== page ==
I’ve gone through the Golang tutorial once before but in the last month or so, I fully dove into it. I started by writing a simple hello world web application. I found the implementation of the webserver so neat that most of the uses I’d have for a framework is redundant. The in-built libraries already take care of handling most of the use-cases I have. I did a couple of views and a couple of templates. It seems to be working well.
As someone coming from Python, I keep tripping over types. I started my professional career with PHP and then moved to Python. Both of these languages aren’t very strongly typed by default. So it’s been fun to find errors and fix them. I learn more and more that I can’t be lazy.
The other thing that’s tripped me over in go is the use of tab vs spaces. Python’s standard has been my second nature for years, so it’s fun to find out that’s not how you do things in Go. I’ve downloaded vim-go and that’s helped make most of it second nature.
All of this started in a fun way. I wrote a tiny flask app to try out kubernetes on Google Cloud. It’s a simple hello world app with some templates. I’ve figured out some k8s basics and now I see why having one binary helps. The next step in that learning process is to plug in my Go binary rather that copy in multiple files.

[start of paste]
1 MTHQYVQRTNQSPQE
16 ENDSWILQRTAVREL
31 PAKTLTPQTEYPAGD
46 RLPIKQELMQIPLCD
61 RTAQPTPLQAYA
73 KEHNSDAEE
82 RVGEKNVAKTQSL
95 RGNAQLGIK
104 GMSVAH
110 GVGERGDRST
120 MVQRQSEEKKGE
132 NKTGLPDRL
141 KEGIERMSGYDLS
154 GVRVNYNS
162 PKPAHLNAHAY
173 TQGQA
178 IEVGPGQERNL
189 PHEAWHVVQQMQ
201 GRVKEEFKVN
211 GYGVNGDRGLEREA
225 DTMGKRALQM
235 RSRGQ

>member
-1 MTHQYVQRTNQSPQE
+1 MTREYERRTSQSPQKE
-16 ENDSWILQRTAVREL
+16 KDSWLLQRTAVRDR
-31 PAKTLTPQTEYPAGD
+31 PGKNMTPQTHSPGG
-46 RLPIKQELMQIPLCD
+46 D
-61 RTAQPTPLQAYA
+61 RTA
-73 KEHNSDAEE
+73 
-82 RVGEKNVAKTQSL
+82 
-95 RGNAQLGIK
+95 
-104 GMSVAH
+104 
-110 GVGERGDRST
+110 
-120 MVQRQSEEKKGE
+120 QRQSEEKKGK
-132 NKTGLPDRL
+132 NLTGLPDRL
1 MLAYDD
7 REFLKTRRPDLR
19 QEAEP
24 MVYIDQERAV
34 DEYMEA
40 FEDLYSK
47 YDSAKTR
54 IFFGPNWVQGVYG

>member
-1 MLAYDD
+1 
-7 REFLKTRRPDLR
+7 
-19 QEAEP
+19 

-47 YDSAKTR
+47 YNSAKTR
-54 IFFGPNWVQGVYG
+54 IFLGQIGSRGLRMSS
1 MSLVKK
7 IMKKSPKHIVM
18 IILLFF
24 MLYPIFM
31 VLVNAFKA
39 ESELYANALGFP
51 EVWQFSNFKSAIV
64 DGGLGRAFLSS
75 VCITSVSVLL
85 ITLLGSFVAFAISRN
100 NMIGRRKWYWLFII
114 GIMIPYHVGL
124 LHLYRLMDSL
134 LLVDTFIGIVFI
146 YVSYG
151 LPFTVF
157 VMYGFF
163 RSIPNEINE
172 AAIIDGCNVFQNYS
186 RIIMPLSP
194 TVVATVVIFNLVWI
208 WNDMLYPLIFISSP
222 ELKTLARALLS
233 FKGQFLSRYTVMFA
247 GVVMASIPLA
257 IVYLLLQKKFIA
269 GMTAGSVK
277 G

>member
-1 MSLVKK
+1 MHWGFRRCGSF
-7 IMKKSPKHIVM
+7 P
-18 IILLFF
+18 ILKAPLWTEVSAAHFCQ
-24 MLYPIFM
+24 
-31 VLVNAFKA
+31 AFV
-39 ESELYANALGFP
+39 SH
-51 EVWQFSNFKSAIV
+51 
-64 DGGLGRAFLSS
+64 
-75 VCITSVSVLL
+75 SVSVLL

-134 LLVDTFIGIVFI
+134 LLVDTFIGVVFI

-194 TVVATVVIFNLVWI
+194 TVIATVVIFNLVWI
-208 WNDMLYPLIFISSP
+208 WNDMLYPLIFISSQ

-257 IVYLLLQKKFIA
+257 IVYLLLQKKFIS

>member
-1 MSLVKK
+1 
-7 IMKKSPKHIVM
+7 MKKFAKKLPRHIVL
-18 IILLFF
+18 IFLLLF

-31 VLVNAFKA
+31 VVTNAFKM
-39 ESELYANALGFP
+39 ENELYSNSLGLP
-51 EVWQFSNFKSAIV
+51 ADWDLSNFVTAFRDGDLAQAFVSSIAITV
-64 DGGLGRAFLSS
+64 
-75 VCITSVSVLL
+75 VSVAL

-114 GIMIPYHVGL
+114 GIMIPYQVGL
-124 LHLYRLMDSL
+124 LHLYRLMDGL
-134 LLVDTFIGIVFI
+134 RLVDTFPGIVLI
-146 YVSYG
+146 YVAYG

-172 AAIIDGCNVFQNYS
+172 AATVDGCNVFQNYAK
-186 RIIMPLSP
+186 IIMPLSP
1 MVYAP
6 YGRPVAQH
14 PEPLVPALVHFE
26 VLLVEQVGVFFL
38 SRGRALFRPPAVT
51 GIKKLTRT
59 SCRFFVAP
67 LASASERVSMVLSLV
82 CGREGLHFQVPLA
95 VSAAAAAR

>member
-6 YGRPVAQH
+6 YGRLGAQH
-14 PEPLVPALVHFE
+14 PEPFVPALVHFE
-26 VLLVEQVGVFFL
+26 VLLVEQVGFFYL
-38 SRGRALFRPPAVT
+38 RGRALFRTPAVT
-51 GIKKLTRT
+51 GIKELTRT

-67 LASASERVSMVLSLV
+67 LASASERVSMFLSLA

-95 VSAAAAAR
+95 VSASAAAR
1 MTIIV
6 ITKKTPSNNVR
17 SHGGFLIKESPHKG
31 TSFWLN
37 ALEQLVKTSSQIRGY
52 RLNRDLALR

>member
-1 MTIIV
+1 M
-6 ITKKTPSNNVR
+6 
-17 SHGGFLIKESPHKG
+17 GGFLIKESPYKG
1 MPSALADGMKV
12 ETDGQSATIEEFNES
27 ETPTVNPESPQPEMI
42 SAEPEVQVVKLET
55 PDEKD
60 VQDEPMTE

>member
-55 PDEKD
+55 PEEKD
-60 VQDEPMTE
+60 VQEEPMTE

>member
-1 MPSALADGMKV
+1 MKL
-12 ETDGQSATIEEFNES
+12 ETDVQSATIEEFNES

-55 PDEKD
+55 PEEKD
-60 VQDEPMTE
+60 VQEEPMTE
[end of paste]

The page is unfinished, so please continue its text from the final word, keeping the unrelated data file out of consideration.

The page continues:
I’ve played around with the date libraries in Go now, and jeez, that’s a fun one 🙂 I’m used to specifying a specific format. The golang method is to tell you to specify the layout with a particular date instead. That took me quite a long time to figure out. I’ll admit, it’s definitely easier, but damn, it tripped me over for a while since I couldn’t believe what I was seeing.
One of the things I’ve done quite a lot is write web scrapers. I used colly briefly to do some scraping. It’s a very cool API. I did some decent scraping. It was quite easy to write. The bit I found amusing is that I found a bug in a dependent library and sent in a pull request for a fix.
I didn’t have to wait for it to be merged. I could compile my binary with my fixes myself. Of course, the side effect is every time one of my dependencies have a security bug fixed, I have to send a bug fix myself. That kinda sucks, but in the brave new world of containers, that’s the sort of thing I expect to happen.
This tiny experiment is slowly increasing in scope as I figure out what’s the next bit of new knowledge I need to gain. My current goal is to replace my python hello world web application in my kubernetes cluster with a golang one.
At some point in this process, I can also inject figuring out multi-stage builds. That should make the process of pushing out a new build to my hello-world app easier.
The other thing I’m thinking of is converting the salary converter backend to golang. If it works well, I might move it out to be hosted on a Kubernetes cluster rather than on a full-sized server. That should help split out some of the applications I run to be hosted in a shared but highly-available clusters that I don’t have to manage uptime.